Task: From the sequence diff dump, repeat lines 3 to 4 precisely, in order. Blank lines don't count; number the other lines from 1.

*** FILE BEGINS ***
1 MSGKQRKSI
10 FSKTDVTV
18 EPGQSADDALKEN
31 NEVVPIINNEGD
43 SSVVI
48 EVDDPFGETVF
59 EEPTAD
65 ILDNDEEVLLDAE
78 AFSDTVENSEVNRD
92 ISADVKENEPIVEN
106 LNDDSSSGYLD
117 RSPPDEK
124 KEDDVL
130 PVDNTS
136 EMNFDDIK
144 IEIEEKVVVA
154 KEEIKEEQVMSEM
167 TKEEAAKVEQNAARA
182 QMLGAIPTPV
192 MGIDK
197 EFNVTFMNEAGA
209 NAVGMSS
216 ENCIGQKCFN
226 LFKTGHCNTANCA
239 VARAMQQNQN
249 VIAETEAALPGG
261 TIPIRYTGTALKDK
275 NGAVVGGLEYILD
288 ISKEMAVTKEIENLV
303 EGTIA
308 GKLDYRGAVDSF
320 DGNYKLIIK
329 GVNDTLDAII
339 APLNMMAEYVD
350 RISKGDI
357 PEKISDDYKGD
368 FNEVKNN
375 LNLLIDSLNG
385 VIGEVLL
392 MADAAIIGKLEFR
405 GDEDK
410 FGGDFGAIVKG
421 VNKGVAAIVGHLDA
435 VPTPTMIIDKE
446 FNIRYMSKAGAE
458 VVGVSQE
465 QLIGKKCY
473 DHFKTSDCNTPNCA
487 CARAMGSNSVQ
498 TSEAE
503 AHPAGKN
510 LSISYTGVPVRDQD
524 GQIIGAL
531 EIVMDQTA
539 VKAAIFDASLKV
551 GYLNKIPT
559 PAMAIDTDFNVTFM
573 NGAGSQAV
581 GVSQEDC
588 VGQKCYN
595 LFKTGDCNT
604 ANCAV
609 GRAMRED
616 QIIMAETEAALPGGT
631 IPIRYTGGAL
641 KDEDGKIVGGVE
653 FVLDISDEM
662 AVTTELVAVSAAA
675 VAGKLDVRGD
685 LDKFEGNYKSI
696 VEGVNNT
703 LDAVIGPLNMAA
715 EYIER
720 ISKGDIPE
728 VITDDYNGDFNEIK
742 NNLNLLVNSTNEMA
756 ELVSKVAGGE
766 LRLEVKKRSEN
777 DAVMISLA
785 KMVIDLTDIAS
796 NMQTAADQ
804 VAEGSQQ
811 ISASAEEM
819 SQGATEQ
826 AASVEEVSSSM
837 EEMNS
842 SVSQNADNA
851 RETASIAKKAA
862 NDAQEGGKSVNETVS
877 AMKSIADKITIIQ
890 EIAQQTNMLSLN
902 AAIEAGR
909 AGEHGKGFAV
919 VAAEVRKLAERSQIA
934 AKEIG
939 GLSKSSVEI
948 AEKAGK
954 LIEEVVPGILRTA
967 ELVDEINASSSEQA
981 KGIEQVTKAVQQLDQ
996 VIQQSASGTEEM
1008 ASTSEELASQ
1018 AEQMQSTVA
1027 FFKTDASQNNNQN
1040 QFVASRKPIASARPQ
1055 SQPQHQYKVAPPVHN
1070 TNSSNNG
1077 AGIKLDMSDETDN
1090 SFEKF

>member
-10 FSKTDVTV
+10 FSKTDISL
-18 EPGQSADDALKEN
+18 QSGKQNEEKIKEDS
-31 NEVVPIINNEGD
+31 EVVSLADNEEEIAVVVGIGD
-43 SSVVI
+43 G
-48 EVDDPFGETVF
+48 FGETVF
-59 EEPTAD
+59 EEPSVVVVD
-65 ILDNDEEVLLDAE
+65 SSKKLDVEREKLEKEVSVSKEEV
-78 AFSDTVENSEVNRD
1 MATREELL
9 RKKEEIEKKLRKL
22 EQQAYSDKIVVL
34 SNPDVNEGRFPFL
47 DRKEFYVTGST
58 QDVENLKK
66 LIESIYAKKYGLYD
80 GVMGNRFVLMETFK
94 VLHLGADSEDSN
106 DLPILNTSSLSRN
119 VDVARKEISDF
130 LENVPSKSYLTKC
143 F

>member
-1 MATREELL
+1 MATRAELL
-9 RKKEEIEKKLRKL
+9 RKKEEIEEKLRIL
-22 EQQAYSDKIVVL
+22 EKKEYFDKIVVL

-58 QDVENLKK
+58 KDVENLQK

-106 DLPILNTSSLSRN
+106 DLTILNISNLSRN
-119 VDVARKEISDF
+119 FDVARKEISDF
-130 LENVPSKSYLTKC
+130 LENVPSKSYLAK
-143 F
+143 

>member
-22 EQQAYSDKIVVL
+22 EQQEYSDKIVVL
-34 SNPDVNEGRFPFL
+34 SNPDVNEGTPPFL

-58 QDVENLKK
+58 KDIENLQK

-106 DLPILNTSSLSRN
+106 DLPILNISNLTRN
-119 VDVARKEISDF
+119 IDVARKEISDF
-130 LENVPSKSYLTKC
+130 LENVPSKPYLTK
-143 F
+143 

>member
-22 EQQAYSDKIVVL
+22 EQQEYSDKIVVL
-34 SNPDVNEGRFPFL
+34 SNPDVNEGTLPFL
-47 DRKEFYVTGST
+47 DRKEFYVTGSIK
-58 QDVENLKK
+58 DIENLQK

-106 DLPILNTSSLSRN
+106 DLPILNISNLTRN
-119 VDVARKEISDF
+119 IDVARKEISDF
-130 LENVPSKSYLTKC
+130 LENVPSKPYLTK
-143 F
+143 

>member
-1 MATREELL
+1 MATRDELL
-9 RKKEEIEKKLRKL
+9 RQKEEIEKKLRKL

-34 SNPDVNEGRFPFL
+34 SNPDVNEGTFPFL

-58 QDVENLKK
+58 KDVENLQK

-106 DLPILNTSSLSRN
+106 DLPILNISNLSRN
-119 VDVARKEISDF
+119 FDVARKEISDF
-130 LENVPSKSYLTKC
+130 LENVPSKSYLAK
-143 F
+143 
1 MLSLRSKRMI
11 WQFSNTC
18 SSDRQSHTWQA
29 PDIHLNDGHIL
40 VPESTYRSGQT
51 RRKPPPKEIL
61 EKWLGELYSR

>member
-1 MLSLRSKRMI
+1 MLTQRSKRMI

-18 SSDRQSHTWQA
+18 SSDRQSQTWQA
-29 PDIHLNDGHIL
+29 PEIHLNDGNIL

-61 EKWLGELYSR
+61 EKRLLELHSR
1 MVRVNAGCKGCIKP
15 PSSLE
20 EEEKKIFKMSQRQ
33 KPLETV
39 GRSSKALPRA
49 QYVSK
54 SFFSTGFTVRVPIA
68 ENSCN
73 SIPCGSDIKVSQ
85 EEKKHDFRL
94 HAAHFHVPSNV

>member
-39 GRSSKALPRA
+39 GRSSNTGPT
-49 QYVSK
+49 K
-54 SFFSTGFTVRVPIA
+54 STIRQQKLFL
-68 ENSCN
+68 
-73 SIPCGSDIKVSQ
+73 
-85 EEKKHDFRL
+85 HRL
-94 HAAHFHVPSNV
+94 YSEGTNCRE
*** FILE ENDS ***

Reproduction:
18 EPGQSADDALKEN
31 NEVVPIINNEGD